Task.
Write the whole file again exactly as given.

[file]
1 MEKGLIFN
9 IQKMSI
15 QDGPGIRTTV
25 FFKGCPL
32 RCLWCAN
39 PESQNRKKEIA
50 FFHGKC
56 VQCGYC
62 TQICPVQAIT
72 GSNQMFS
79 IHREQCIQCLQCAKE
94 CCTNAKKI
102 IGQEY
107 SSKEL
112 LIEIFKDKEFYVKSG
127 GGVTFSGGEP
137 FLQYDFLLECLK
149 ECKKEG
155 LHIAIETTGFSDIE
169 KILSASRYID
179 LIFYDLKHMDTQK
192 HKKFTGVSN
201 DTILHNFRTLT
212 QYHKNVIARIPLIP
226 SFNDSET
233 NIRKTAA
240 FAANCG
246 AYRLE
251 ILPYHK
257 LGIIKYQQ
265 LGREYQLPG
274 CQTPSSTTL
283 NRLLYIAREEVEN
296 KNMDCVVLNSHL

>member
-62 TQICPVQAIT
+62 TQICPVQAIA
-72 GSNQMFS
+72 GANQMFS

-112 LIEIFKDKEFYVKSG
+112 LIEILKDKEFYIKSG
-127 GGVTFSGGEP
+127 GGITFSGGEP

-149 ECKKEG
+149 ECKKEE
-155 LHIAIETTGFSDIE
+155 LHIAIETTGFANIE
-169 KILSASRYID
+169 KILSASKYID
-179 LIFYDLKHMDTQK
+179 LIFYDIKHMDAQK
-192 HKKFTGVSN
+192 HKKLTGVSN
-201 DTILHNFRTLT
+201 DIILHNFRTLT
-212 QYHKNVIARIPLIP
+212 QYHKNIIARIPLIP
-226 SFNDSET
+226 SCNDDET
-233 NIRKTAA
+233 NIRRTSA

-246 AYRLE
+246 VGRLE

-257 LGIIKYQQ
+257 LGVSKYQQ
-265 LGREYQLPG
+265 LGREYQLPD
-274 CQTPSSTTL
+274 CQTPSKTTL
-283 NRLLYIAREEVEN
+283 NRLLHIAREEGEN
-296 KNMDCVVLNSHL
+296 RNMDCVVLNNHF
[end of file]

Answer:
1 MEKGLIFN
9 IQKMSI
15 QDGPGIRTTV
25 FFKGCPL
32 RCLWCAN
39 PESQNRKKEIA
50 FFHGKC
56 VQCGYC
62 TQICPVQAIT
72 GSNQMFS
79 IHREQCIQCLQCAKE
94 CCTNAKKI
102 IGQEY
107 SSKEL
112 LIEIFKDKEFYVKSG
127 GGVTFSGGEP
137 FLQYDFLLECLK
149 ECKKEG
155 LHIAIETTGFSDIE
169 KILSASRYID
179 LIFYDLKHMDTQK
192 HKKFTGVSN
201 DTILHNFRTLT
212 QYHKNVIARIPLIP
226 SFNDSET
233 NIRKTAA
240 FAANCG
246 AYRLE
251 ILPYHK
257 LGIIKYQQ
265 LGREYQLPG
274 CQTPSSTTL
283 NRLLYIAREEVEN
296 KNMDCVVLNSHL

>member
-62 TQICPVQAIT
+62 TQICPVQAIA
-72 GSNQMFS
+72 GANQMFS

-112 LIEIFKDKEFYVKSG
+112 LIEILKDKEFYIKSG
-127 GGVTFSGGEP
+127 GGITFSGGEP

-149 ECKKEG
+149 ECKKEE
-155 LHIAIETTGFSDIE
+155 LHIAIETTGFANIE
-169 KILSASRYID
+169 KILSASKYID
-179 LIFYDLKHMDTQK
+179 LIFYDIKHMDAQK
-192 HKKFTGVSN
+192 HKKLTGVSN
-201 DTILHNFRTLT
+201 DIILHNFRTLT
-212 QYHKNVIARIPLIP
+212 QYHKNIIARIPLIP
-226 SFNDSET
+226 SCNDDET
-233 NIRKTAA
+233 NIRRTSA

-246 AYRLE
+246 VGRLE

-257 LGIIKYQQ
+257 LGVSKYQQ
-265 LGREYQLPG
+265 LGREYQLPD
-274 CQTPSSTTL
+274 CQTPSKTTL
-283 NRLLYIAREEVEN
+283 NRLLHIAREEGEN
-296 KNMDCVVLNSHL
+296 RNMDCVVLNNHF